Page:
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Rangers Insider: Penguins GM calls reporter 'f—— jerk'

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Dan Girardi picks up two assists and delivers four hits in the Rangers' 2-1 victory Monday night. Joe Sargent/NHLI via Getty Images

Dan Girardi picks up two assists and delivers four hits in the Rangers’ 2-1 victory Monday night. 

PITTSBURGH — Penguins general manager Jim Rutherford, who has come under fire during a disappointing season in Pittsburgh, reportedly lost his cool Monday night at CONSOL Energy Center with a local columnist who has criticized the GM on several occasions in print.

The Pittsburgh Tribune-Review’s Rob Rossi reported that Rutherford exited the media elevator after the Rangers’ 2-1 Game 3 victory over the Penguins and laced into the columnist with obscenities.

“Thanks for your support,” Rutherford reportedly said, adding, “You’re a (expletive) jerk.”

DAN THE MAN

Dan Girardi was one of the best players on the ice for the Rangers in their Game 3 victory Monday night. He assisted on both goals, logged a team-high 26:06 of ice time, had four hits and blocked a game-high six shots.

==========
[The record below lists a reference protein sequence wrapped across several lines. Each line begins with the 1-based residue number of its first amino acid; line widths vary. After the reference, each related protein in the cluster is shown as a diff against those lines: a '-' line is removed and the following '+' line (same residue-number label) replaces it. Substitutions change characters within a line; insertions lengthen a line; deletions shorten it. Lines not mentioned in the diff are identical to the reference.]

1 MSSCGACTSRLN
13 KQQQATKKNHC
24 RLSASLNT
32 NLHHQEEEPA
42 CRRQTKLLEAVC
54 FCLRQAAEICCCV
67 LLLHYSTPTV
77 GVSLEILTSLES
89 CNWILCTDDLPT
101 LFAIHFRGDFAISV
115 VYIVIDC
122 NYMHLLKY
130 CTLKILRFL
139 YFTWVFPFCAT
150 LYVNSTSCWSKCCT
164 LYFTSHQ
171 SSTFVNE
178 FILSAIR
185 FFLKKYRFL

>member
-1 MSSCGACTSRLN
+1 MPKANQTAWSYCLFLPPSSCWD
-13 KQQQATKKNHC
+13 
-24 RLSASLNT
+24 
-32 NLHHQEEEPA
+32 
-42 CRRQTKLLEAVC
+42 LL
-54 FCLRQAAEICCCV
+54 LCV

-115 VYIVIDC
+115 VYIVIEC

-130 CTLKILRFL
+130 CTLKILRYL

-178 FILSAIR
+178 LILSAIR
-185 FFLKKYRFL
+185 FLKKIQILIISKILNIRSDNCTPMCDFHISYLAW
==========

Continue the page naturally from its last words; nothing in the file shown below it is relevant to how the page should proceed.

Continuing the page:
The defenseman’s pass to Keith Yandle allowed Yandle to set up Carl Hagelin for the game’s first goal, but Girardi credited Yandle for the entire play.

“Yandle’s yelling at me ‘Hold it, you’ve got time,’ because they’re going for a change,” he said. “He did all the work.”

ISN’T THAT SPECIAL

Special teams were a huge factor for the Rangers on Monday after costing them in Game 2. Despite a poor first-period power play with no shot on net, they had four shots on goal on their next man advantage, generating momentum for Chris Kreider’s even-strength goal in the second.

Henrik Lundqvist also stopped a shorthanded chance from Max Lapierre.

The Rangers’ typically stingy penalty kill also rebounded from a rough Game 2, when the Penguins had gone 2-for-4 on the power play. In Game 3, Pittsburgh went 0-for-2 with just two shots, including a harmless 71-foot Ben Lovejoy slapper.

TOP FORM

Mats Zuccarello and Rick Nash drifted through the Rangers’ first two playoff games without much puck possession. But in Game 3, Derick Brassard’s top-line wingers made a difference.

Zuccarello was credited with eight hits and five shots, winning races and battles with his trademark relentless style. Nash was physical and created traffic at net front and had five shots as well.

With

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